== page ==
Our photo tour of Samarkand continues with a visit to the iconic Registan. As the heart of the ancient city of Samarkand, the Registan was once the center of all activity in the city. As caravans met from all corners of the known world via the Silk Road, the square was a bustling center of commerce and trade.
Today the square itself bears little resemblance to its ancient past. Once park like with trees and landscaping, the square has been recently paved over with cobblestones and rigged with permanent high tech lighting fixtures in order to host the biennial Sharq International Music Festival. Shiny marble terraces and viewing platforms play host to visiting dignitaries and busloads of tour groups. The ancient monuments themselves however remain very well preserved.
Ulugbek Madrasah (1417-1420)
Beginning in the 15th century, the first of the great Madrasahs was constructed on the square. Named for Ulugbek, grandson of the great conqueror Timur the Great, the Ulugbek Madrasah was one of the best muslim seminaries in the world. Ulugbek himself was a lecturer there, and during his time as ruler, established the madrasah as a center of scientific learning.
Today, the madrasah functions only as an architectural monument. The picturesque shaded courtyard beyond the majestic gated entrance is filled with souvenir hawkers and camera wielding tourists. An empty mosque serves as an art gallery, and the ancient lecture halls stand empty. For a small entrance fee, access is granted to climb one of the two precariously leaning minnerates. The view from the top is worth the price of admission, but those with claustrophobia are advised against attempting the steep narrow staircase.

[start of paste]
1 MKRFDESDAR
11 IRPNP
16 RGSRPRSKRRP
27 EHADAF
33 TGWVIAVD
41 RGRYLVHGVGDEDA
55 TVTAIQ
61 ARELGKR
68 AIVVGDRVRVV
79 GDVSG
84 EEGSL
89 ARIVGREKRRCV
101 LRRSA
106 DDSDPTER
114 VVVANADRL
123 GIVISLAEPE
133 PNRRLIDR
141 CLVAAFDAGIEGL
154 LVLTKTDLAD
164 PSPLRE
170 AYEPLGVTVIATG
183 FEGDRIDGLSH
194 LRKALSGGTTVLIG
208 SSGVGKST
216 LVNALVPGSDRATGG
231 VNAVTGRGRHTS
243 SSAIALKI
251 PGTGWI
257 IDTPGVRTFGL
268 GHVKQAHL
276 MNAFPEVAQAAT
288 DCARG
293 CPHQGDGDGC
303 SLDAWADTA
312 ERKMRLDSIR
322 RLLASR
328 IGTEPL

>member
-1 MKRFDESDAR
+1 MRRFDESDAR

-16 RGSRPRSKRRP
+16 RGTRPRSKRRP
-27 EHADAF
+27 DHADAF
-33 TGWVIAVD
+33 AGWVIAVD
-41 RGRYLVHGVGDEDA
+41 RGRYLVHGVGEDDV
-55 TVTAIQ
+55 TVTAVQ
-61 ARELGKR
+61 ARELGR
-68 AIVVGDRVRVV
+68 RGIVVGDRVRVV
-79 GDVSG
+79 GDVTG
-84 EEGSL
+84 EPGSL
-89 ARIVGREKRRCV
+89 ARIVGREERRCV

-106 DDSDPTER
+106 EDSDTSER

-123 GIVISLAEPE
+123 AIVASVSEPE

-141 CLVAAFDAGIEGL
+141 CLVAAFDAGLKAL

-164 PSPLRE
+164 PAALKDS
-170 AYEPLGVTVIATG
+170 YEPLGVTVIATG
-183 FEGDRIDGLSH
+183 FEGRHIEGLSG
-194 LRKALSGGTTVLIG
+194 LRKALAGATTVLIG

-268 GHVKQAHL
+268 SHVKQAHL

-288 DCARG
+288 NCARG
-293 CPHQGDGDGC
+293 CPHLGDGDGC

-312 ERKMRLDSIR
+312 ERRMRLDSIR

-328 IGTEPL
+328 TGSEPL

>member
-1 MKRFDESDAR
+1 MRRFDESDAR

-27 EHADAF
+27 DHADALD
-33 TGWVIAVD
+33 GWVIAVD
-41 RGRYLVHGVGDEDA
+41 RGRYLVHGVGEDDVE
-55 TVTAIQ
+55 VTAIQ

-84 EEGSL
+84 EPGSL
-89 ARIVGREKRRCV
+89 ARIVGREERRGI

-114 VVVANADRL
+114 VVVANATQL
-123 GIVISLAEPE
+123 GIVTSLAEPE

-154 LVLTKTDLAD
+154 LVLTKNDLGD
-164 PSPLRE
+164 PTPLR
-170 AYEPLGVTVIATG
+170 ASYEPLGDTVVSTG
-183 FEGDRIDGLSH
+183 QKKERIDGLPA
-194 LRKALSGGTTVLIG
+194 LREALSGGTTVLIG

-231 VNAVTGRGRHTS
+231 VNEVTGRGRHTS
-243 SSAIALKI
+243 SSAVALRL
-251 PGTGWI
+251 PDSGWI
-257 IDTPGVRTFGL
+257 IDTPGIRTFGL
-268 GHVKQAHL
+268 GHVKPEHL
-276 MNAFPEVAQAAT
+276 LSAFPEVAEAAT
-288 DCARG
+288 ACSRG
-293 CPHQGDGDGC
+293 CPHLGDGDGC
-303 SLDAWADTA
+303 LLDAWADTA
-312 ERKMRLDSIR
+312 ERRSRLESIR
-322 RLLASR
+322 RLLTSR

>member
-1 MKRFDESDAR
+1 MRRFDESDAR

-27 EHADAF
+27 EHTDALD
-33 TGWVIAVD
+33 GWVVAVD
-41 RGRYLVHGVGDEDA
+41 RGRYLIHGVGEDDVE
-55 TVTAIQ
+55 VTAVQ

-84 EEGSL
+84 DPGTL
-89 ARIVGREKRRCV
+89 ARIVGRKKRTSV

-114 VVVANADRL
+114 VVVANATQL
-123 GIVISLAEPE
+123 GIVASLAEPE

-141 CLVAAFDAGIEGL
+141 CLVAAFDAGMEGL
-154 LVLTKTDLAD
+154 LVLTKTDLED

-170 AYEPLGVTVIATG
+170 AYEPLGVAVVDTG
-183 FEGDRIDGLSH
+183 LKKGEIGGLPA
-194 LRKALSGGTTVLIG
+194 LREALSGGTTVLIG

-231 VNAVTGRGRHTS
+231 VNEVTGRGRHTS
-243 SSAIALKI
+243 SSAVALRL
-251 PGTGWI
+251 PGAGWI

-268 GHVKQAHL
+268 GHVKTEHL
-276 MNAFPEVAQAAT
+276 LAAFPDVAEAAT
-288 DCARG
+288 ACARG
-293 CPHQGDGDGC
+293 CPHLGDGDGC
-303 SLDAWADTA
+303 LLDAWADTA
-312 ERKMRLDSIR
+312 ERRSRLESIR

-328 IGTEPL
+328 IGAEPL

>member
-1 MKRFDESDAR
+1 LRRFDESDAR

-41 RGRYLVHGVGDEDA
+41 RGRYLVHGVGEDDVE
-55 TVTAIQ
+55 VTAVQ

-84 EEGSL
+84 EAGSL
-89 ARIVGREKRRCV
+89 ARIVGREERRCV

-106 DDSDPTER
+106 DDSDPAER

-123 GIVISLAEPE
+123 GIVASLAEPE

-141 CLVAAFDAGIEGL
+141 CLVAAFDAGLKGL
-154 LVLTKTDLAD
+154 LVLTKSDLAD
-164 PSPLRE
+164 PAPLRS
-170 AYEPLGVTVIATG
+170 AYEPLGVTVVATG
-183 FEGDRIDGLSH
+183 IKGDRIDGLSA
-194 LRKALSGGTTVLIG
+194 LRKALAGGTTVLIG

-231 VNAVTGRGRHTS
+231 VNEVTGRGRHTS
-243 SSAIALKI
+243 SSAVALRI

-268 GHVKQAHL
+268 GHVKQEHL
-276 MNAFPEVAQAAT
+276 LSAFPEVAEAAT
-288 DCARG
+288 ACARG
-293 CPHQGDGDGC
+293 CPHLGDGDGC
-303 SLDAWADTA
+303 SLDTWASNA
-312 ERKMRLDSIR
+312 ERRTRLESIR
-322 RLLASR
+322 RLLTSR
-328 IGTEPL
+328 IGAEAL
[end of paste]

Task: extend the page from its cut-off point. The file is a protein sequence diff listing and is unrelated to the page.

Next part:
Sher-Dor Madrasah (1619-1636)
Fast forward 200 years, and the 17th century ruler of Samarkand, Yalangtush Bakhodur, ordered the construction of a nearly identical madrasah directly opposite the square from the Ulugbek Madrasah. Standing out immediately are the two tiger mosaics above each side of the forward facing facade of the structure. While traditionally images of living creatures were prohibited in islamic art, the two tigers are on closer inspection actually a kind of mystical tiger-lion hybrid creature. As depictions of mythical creatures do not represent actual living things, the artwork was allowed to remain… or so the story goes.
Tilya-Kori Madrasah (1646-1660)
Completing the complex, constructed only ten years following completion of the Sher-Dor Madrasah, is the Tilya-Kori or “Gilded” Madrasah. Within this complex is a grand mosque with a spectacularly gilded main hall – hence the name. Architecturally distinct from the other two Madrasahs of Registan Square, you immediately notice the two story columned facade lined with individual cells. Despite being built as a Madrasah, the Tilya-Kori was used primarily as a mosque throughout its active lifetime, right up until the beginning of the 20th century with the introduction of Soviet rule. Since that time, the Gilded Mosque, as well as the rest of the Registan complex, have remained only as monuments to a bygone era.